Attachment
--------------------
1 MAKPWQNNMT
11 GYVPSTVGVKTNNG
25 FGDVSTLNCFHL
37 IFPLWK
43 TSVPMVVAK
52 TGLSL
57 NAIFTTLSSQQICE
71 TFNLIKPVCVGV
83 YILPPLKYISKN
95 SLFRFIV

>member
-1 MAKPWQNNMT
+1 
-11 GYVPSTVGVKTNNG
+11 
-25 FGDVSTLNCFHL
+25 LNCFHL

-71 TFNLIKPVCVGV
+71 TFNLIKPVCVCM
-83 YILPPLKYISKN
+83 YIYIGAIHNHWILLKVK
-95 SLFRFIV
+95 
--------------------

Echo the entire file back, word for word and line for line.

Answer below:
1 MAKPWQNNMT
11 GYVPSTVGVKTNNG
25 FGDVSTLNCFHL
37 IFPLWK
43 TSVPMVVAK
52 TGLSL
57 NAIFTTLSSQQICE
71 TFNLIKPVCVGV
83 YILPPLKYISKN
95 SLFRFIV

>member
-1 MAKPWQNNMT
+1 
-11 GYVPSTVGVKTNNG
+11 
-25 FGDVSTLNCFHL
+25 LNCFHL

-71 TFNLIKPVCVGV
+71 TFNLIKPVCVCM
-83 YILPPLKYISKN
+83 YIYIGAIHNHWILLKVK
-95 SLFRFIV
+95 